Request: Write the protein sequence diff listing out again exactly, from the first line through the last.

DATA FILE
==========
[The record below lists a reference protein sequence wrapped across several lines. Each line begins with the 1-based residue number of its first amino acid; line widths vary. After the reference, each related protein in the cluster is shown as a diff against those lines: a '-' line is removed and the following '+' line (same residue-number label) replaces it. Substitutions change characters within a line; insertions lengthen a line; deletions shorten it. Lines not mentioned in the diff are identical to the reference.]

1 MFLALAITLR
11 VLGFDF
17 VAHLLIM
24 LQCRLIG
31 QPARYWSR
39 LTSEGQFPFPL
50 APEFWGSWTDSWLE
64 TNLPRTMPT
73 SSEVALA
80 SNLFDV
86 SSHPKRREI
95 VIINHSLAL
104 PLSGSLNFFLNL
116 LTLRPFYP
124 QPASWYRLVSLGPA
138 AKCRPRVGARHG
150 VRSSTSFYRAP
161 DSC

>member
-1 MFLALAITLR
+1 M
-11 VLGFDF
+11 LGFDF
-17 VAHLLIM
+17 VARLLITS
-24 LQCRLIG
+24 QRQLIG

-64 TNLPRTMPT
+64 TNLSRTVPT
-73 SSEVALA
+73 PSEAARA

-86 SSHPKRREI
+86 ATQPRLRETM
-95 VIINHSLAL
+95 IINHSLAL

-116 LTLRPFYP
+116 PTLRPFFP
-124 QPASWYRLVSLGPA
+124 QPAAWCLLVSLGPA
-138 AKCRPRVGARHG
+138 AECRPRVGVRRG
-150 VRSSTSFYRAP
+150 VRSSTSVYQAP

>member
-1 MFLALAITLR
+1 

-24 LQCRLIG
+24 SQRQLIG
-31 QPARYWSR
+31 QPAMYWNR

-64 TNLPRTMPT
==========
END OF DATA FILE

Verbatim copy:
[The record below lists a reference protein sequence wrapped across several lines. Each line begins with the 1-based residue number of its first amino acid; line widths vary. After the reference, each related protein in the cluster is shown as a diff against those lines: a '-' line is removed and the following '+' line (same residue-number label) replaces it. Substitutions change characters within a line; insertions lengthen a line; deletions shorten it. Lines not mentioned in the diff are identical to the reference.]

1 MFLALAITLR
11 VLGFDF
17 VAHLLIM
24 LQCRLIG
31 QPARYWSR
39 LTSEGQFPFPL
50 APEFWGSWTDSWLE
64 TNLPRTMPT
73 SSEVALA
80 SNLFDV
86 SSHPKRREI
95 VIINHSLAL
104 PLSGSLNFFLNL
116 LTLRPFYP
124 QPASWYRLVSLGPA
138 AKCRPRVGARHG
150 VRSSTSFYRAP
161 DSC

>member
-1 MFLALAITLR
+1 M
-11 VLGFDF
+11 LGFDF
-17 VAHLLIM
+17 VARLLITS
-24 LQCRLIG
+24 QRQLIG

-64 TNLPRTMPT
+64 TNLSRTVPT
-73 SSEVALA
+73 PSEAARA

-86 SSHPKRREI
+86 ATQPRLRETM
-95 VIINHSLAL
+95 IINHSLAL

-116 LTLRPFYP
+116 PTLRPFFP
-124 QPASWYRLVSLGPA
+124 QPAAWCLLVSLGPA
-138 AKCRPRVGARHG
+138 AECRPRVGVRRG
-150 VRSSTSFYRAP
+150 VRSSTSVYQAP

>member
-1 MFLALAITLR
+1 

-24 LQCRLIG
+24 SQRQLIG
-31 QPARYWSR
+31 QPAMYWNR

-64 TNLPRTMPT